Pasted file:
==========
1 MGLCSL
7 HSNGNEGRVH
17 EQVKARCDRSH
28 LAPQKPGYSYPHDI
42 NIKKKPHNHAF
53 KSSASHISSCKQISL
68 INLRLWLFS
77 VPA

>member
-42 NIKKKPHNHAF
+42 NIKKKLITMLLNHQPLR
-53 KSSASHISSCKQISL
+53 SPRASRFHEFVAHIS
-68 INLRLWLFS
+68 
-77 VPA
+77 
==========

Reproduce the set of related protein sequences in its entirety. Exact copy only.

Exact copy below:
1 MGLCSL
7 HSNGNEGRVH
17 EQVKARCDRSH
28 LAPQKPGYSYPHDI
42 NIKKKPHNHAF
53 KSSASHISSCKQISL
68 INLRLWLFS
77 VPA

>member
-42 NIKKKPHNHAF
+42 NIKKKLITMLLNHQPLR
-53 KSSASHISSCKQISL
+53 SPRASRFHEFVAHIS
-68 INLRLWLFS
+68 
-77 VPA
+77 